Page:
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expert reaction to two studies looking at ultra-processed foods and heart disease, bowel cancer and death

Two studies published in the BMJ look at ultra-processed food consumption and risk of colorectal cancer, cardiovascular disease, and mortality.


Prof Gunter Kuhnle, Professor of Nutrition and Food Science, University of Reading, said:

“If these studies and the editorial are interpreted as ‘ultra-processed foods cause these diseases’ then that would be misleading – a more correct summary would be that people who consume food classed as ultra-processed are at higher risk of disease.  The studies do not show whether there is a causal relationship or not – and as with all other observational research, “correlation does not imply causation” does apply here as in other studies.

“The definition of ultra-processed food is fairly vague and ambiguous.  There are different interpretations of the definition: some refer to specific processes, the type or number of ingredients or even the intent behind the processing.  For example, most supermarket breads are considered “ultra-processed”, even though many are not fundamentally different from other breads.

“This ambiguous definition makes it difficult to assess intake, especially with limited information on diet such as in those two studies: sausages for example were classed as “ultra-processed”, even though many sausages are not.  Both studies show that participants with a certain dietary pattern have a high risk of diseases – these dietary patterns include sweets and carbonated drinks, which are both independently associated with increase disease risk.  There are no data on the socio-economic status of participants, but foods classed as ultra-processed have often longer shelf-lives and are therefore cheaper.  This might also contribute to the observed associations.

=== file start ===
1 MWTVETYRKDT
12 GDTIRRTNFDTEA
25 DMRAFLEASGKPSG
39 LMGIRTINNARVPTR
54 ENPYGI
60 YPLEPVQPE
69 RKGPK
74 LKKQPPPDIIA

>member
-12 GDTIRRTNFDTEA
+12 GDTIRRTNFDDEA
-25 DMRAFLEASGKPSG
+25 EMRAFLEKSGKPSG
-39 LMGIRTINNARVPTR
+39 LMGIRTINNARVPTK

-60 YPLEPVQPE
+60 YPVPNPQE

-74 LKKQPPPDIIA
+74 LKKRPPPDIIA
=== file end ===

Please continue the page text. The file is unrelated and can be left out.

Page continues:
“The term “ultra-processed foods” has become very popular despite very limited data on underlying mechanisms beyond the “hyper-palatability” of some of these foods.  Many supporters of the term call for a ban of these foods and often even compare it with smoking – but ignore the problems that this causes.  Ultra-processed foods can often make much better use of resources (e.g. fish fingers) or have a much longer shelf-life than other foods and are therefore cheaper.  Banning ultra-processed foods would increase the cost of foods and many people rely on ultra-processed foods.

“In many ways, this focus on the “NOVA” classification prevents the development of healthier foods: it incentivises the reformulation of foods to meet the arbitrary criteria of “processed” foods instead of creating healthier foods – e.g. by reducing salt, saturated fat or sugars.  It is therefore important to understand what causes the observed association before calling for or implementing radical measures.”


Dr Duane Mellor, Registered Dietitian and Senior Teaching Fellow, Aston Medical School, Aston University, said:

“There is a lot of interest in the concept of ultra-processed foods, however it is not clear if looking at ‘ultra-processed food’ as a definition is any better than looking at established dietary factors associated with chronic disease and risk of early death including higher intakes of added fat, salt and sugar and lower intakes of vegetables, fruit, wholegrains and legumes.